Build custom raised beds for gardening with interlocking blocks made from lightweight recycled materials.
By TogetherFarm – Doug H, Joe A, Matt S
TogetherFarm Blocks are a modular garden box system (Made in the USA) manufactured from 100% recycled materials with the goal of making gardening more accessible to all. With an elegant design that is packed full of features, these lightweight, interlocking blocks empower more people to take back their food by growing produce in their own raised garden beds.
September 15, 2013 Comments Off
Since 2009, the Los Angeles has paid $1.4 million to homeowners willing to rip out their front lawns
Jessica Seglar and her fiancé, Dominic Nguyen, of Long Beach, Calif., decided to replace their lawn with Ceanothus, a lilac native to California, and other drought-tolerant plants. Photo by Monica Almeida/The New York Times.
Arid Southwest Cities’ Plea: Lose the Lawn
By Ian Lovett
New York Times
August 11, 2013
In Mesa, Ariz., the city has paid to turn nearly 250,000 square feet of residential lawn into desertscape.
More than one million square feet of grass has been moved from Los Angeles residences since the rebate program began here in 2009. New parks provide only token patches of grass, surrounded by native plants. Outside City Hall, what was once a grassy park has been transformed into a garden of succulents.
August 15, 2013 Comments Off
Motor City Blight Busters
By John Hendren
June 28, 2013
(Must see. Mike)
Many US cities have a long way to go before the housing market recovers fully. In Detroit, demolition teams are tearing down thousands of abandoned homes in a bid to increase the value of occupied homes in the city’s neighbourhoods. The scheme is working, and Detroit’s housing market gains are outpacing the rest of the nation.
July 3, 2013 Comments Off
“I don’t like the goal of self-sufficiency, I think it’s a fool’s errand to chase that goal.”
Filmed by Johnny Sanphillippo
May 20, 2013
(Must See. Mike.)
Erik Knutzen and Kelly Coyne have been farming their yard in Los Angeles for over a decade. In addition to a mini orchard and extensive veggie garden, they have all the instruments of an urban homestead: chickens, bees, rainwater capture, DIY greywater, solar fruit preserver, humanure toilet, rocket stove, adobe oven. But they don’t like to talk about sustainability of self-sufficiency, instead they prefer the term self-reliance.
“I don’t like the goal of self-sufficiency, I think it’s a fool’s errand to chase that goal,” explains Knutzen. “I think we live in communities, human beings are meant to live, and trade and work together. I think self-reliance is okay, in other words, knowing how to do things.”
May 23, 2013 Comments Off
The Green Dragons program teaches about mental, physical and agricultural benefits in a combined program.
By Steve Annear
May 8, 2013
Here’s how it works: the Green Dragon approach starts with students growing their own seedlings that eventually get transplanted for full harvest either in an outdoor raised bed or garden, or in indoor greenhouses in Boston. The group has five agricultural sites around the city, including their largest one located at the South West Boston Community Garden in Roslindale.
According to Mike Cermak, one of the co-founders of Green Dragons, some of the earliest weapons used in martial arts were developed from modified farming tools, as a means of defense, something the program highlights when connecting the “common roots” of their teachings.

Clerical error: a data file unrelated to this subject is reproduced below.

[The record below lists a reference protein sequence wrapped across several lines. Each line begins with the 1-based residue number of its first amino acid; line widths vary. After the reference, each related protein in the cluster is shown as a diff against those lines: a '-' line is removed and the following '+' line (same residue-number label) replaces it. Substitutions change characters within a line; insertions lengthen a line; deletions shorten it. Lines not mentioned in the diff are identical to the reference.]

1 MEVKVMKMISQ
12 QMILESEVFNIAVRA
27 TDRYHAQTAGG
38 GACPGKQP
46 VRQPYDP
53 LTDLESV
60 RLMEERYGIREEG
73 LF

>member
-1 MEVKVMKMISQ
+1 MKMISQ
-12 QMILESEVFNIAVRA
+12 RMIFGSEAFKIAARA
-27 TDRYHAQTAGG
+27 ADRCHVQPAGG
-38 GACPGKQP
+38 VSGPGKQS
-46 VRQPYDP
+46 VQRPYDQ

May 10, 2013 Comments Off
When we eat food that’s been grown without chemicals, close to where we live, we reduce our fossil inputs and our emissions by 70%.
By Philip Be’er
Home Harvest Farms
What are we not being told about the short term impacts of global warming on the Vancouver area!! Learn how urban farming will contribute to the deceleration of global warming and could protect the value of property in Richmond and Delta while creating a billion green jobs around the world.
February 26, 2013 Comments Off
The Badger Rock Middle School currently has 100 sixth and seventh-graders but will expand to 150 students next year. Students learn in a state-of-the-art building on Madison’s south side. The Center for Resilient Cities hosted a grand opening celebration on Sept. 18, 2012.
“Every single plant on this site — trees, shrubs and ground cover — is edible,” she said. “To my knowledge it is the only 100 percent edible landscape in the state. There’s not one blade of turf grass.”
By Jim Massey
The Country Today
Jan 15, 2013
MADISON — Middle school students on Madison’s south side don’t have to go far to learn how to grow, process and prepare their own food.
The students are immersed in the topic of food at Madison’s newest charter school, Badger Rock Middle School. The school, which opened in a state-of-the art building last fall, has an urban agriculture focus in conjunction with Growing Power, a nonprofit urban agriculture organization headquartered in Milwaukee. Growing Power has its Madison office in the Resilience Research Center, which also houses the school and the Resilience Neighborhood Center.
January 18, 2013 Comments Off
Urban and peri-urban agriculture and forestry as a strategy for climate change adaptation and mitigation
Strategies could include adjustment of production systems, cropping patterns, selection of adapted crop varieties, diversification of cropping and/or farming systems, improved water management, using bio- and solid waste and rezoning for urban agriculture.
By Ir. Marielle Dubbeling
RUAF-Foundation (International network of Resource centres on Urban Agriculture and Food security)
The current challenges posed by climate change and its interaction with cities, urban poverty and food security are recognized globally. In its 2010 report, the World Bank makes a plea for innovative “outside-the-box” solutions to climate change adaptation and points out that environmentally sustainable solutions for food, water, energy and transport as integrated components of a city climate change adaptation and disaster risk management plan are needed (World Bank, 2010).
Urban and peri-urban agriculture and forestry (UPAF) is one of these “outside-the-box” solutions currently being considered. UPAF can play a strong role in enhancing food security for the urban poor, greening the city and improving the urban climate, while stimulating the productive reuse of urban organic wastes and reducing the urban energy footprint. A review of the literature indicates that UPAF helps cities to become more resilient in the following ways:
January 13, 2013 Comments Off